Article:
About 80 per cent of UK businesses are struggling with the rising cost of employing staff, according to the British Chambers of Commerce (BCC), but how can companies offset this rather than passing the cost onto customers or employees? The BCC's Workforce Survey 2017 found that four out of five businesses have seen their costs increase this year following changes in employment legislation. Some of the changes that have made a difference to companies include:
- pensions auto-enrolment, which has meant an increase in costs for 75 per cent of companies;
- the National Living Wage, which increased in April this year to £7.50 (for over-25s, outside London) and has meant an increase in employment costs for 50 per cent of companies.
- the Apprenticeship Levy, which led to higher employment costs for a fifth of companies, while 8 per cent said they have been affected by the Immigration Skills Charge.
The survey gathered responses from 1,400 UK businesses and is conducted with Middlesex University London. The BCC is now calling on the UK government to ensure no new upfront costs or taxes are imposed on business for the remainder of this parliament.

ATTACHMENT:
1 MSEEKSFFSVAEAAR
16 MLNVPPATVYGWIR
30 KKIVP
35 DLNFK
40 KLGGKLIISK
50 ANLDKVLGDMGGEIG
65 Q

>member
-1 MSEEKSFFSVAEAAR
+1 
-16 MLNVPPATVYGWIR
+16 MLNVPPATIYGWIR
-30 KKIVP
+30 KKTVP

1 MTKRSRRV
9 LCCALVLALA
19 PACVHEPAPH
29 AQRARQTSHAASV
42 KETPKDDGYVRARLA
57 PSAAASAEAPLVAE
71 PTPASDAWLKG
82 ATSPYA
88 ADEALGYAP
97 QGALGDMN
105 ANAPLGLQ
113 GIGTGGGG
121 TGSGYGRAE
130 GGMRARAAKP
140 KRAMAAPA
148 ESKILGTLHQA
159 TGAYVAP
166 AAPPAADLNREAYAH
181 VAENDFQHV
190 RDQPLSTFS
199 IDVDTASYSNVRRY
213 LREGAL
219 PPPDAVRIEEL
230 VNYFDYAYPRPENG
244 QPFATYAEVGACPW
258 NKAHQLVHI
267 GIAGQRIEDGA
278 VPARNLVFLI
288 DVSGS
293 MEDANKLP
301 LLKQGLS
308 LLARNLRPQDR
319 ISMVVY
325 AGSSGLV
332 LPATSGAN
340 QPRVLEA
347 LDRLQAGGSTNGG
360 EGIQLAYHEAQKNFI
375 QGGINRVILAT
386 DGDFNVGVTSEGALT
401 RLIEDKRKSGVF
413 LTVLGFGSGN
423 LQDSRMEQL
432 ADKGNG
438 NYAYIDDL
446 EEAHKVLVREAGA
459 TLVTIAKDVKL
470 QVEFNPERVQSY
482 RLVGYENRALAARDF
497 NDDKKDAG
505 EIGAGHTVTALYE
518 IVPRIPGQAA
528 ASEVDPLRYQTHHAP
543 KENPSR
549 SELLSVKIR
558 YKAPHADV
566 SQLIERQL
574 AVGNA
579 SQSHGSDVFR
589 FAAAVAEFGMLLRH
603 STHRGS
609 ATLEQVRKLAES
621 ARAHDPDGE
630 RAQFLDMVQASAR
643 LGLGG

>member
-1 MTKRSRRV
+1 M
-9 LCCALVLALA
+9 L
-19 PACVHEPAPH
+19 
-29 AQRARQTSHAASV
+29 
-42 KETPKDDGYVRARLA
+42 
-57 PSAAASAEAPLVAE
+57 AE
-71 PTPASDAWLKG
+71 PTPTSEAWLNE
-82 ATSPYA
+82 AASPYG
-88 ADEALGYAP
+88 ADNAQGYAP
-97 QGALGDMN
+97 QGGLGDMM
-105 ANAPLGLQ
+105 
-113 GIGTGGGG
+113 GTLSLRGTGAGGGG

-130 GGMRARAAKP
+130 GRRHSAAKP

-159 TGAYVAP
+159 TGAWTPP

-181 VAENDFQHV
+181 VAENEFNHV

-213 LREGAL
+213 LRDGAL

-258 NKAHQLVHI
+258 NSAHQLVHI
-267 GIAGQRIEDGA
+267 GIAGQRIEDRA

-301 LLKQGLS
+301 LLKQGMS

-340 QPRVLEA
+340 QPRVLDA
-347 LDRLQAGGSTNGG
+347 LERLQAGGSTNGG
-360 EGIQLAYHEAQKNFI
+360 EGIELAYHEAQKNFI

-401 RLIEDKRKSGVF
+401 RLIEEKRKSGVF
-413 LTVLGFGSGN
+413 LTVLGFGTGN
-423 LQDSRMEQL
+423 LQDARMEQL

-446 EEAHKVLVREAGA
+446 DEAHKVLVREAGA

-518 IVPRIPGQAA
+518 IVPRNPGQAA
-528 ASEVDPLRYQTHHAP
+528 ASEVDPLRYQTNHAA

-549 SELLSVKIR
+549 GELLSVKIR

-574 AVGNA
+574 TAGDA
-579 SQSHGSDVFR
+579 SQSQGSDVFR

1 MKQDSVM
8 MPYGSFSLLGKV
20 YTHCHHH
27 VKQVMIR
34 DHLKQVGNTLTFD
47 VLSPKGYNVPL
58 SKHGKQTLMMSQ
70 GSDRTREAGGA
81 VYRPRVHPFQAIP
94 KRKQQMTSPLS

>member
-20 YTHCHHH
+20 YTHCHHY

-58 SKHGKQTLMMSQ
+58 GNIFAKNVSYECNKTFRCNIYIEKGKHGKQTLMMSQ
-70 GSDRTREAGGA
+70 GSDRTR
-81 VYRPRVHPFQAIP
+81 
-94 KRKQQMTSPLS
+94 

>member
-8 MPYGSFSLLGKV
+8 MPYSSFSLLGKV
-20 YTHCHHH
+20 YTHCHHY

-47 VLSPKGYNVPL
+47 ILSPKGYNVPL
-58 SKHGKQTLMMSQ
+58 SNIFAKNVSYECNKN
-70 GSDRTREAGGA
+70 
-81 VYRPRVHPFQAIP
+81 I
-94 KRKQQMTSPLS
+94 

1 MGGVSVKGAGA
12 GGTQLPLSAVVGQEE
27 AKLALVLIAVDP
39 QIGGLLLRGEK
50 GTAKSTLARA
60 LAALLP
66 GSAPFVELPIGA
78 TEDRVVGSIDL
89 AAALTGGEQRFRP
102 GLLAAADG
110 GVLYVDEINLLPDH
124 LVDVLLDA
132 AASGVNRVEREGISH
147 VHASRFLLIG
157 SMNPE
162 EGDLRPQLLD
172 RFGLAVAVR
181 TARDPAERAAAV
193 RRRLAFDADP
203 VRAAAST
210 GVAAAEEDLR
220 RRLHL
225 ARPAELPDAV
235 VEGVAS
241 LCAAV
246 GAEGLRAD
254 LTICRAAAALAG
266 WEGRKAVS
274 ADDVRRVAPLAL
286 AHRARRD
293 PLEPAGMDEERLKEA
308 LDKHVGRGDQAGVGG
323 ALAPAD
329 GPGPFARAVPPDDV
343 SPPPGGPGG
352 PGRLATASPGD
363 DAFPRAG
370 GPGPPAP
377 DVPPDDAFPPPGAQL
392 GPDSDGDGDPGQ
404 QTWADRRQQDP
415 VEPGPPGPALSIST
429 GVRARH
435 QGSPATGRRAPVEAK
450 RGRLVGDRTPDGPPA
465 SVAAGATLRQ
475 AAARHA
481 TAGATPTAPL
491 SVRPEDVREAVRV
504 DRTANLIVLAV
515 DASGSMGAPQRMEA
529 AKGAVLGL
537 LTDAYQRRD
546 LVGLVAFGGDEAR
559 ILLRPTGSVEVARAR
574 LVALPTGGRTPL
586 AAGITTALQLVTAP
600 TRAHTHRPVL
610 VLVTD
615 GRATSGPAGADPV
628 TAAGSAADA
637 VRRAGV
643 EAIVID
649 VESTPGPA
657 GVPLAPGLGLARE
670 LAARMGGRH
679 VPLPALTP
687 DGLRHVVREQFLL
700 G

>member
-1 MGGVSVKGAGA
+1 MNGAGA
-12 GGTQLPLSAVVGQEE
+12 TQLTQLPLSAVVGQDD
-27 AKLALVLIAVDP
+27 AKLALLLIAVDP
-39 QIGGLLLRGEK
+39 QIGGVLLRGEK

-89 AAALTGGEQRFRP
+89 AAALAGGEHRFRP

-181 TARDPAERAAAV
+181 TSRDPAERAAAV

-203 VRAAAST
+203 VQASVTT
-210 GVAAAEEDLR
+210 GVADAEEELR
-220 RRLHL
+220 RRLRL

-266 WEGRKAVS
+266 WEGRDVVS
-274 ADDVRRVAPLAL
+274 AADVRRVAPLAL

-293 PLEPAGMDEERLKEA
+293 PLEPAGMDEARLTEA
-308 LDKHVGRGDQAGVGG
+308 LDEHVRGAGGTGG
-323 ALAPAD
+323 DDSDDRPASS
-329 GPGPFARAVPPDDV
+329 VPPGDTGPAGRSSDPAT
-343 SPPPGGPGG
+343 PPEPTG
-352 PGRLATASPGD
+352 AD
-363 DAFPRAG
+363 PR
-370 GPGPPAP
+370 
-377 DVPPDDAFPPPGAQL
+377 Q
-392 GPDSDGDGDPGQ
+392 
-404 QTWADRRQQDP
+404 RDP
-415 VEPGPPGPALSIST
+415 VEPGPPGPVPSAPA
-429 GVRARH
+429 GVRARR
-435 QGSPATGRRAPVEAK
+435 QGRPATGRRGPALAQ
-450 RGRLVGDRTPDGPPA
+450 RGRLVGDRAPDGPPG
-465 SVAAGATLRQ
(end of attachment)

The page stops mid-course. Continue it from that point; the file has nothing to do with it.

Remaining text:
The survey also found:
- based on the forecast that the National Living Wage will increase to £8.75 per hour by 2020, 38 per cent of respondents said in response that they would raise prices of products and services, with a further 25 per cent expecting to reduce pay growth;
- consumer-facing industries were particularly affected by the rise in the NLW, with 73 per cent of B2C sector firms – including wholesale, retail, accommodation and foods sectors – seeing an increase in costs. In comparison, 56 per cent of manufacturers and 41 per cent of B2B services report higher costs;
- 25 per cent of businesses say they would respond to future planned increases to NLW by reducing pay growth for staff, 21 per cent by reducing staff benefits and 20 per cent by scaling back recruitment.
CTMfile take: According to the BCC survey, it seems that many firms intend to offset the rising cost of employment by passing the expense onto customers through higher product and service costs – which won't be popular customers. And some companies are saying they'll reduce employee pay growth and benefits, which is bound to be unpopular with staff. Surely there is a wiser strategy to offset employment costs, rather than risk raising the hackles of customers or employees?
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